7. I could probably put an Arduino controller together for you for the computer end, and you could use my app to run it, but you would have to build your own solid state switch interface to the power line. As High Bridge says, that is not technically hard, but could be dangerous if you have no idea what you are doing. To build the controller part yourself, you would at least have to know how to solder.
  8. Yes Niel, you need to give those heat sinks a space to breath. Seems like a lot of the kilns just try and use a chimney effect. High Bridge... that doesn't look bad at all...less than 2C ripple will not even be noticed on a 1200 C chart..
  9. The video is interesting. High Bridge, Solid state relays are pretty cheap, so what I usually do is over spec them. I use 25 amp for a 15 amp kiln and 50 amps for a 30 amp 220. You also have to put a beefy heat sink on the back. Just attaching them to the side of an electrical box is a no-no. I also sometimes use a cooling fan I salvaged from a computer or printer to cool the heat sink if I am pulling a load close to the rated max of the SSR. Just for laughs, you should buy an Ardino UNO. They also are cheap and you could literally be up and running in 10 min, after you downloaded the Ard
  10. I am using a 5 volt digital output from the Arduino directly to the on/off switch of the solid state relay. The relays don't need much current to toggle them. Better safe than sorry, though. Better set it up through a transistor, as in your schematic. The way I code the controller is with an array of temperatures that are calculated from the ramp data that is input. I convert deg/hr to deg/min and make an array of temperature differences. This array is then used to generate the ramp plot on the graph. I have a timer set to look for a temperature reading from the Arduino every second. Thi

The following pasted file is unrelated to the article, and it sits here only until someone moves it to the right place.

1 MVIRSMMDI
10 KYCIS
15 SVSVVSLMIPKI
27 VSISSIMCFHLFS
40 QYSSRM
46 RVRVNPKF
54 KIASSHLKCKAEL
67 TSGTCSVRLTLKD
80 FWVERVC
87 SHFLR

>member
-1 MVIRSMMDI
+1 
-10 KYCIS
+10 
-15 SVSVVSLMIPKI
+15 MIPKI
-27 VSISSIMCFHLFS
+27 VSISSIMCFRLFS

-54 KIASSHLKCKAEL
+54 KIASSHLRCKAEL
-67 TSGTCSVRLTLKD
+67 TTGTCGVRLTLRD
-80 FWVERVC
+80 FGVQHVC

11. It was a delight touring your gallery, not only artistic, but exceptional execution of the craft. Most impressive!! Bravo!!

  12. http://www.ebay.com/itm/TELEDYNE-50-Amp-solid-state-relay-ST48D50-/131683141032?hash=item1ea8ed45a8:g:FN8AAOSwHPlWekdB 5 Volt trigger ... no sweat. Works like a charm... ten bucks. simple hook up between the Arduino out and the the relay
  13. I uploaded a zip file of the stuff I have been doing code, jar files, DLL's and stuff. ... It works ok but is itself a work in progress. I will be updating the zip from time to time. You should be able to unzip it and run the jar file and pack up anything that is coming over the USB... read the readme.txt for details http://raventreestudios.com/kiln_wiz.zip
  14. Ah those ten minute fixes that turn into hours of hassle... but hey, think of how much you are learning. Lot's of electronics plus whole new combinations of cuss words! Hang in there Joel, you'll get it yet.